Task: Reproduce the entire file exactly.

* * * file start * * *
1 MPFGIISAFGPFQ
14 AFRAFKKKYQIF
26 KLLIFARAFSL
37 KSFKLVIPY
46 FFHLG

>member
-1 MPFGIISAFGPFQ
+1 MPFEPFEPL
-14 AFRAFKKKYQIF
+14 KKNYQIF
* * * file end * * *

1 MPFGIISAFGPFQ
14 AFRAFKKKYQIF
26 KLLIFARAFSL
37 KSFKLVIPY
46 FFHLG

>member
-1 MPFGIISAFGPFQ
+1 MPFEPFEPL
-14 AFRAFKKKYQIF
+14 KKNYQIF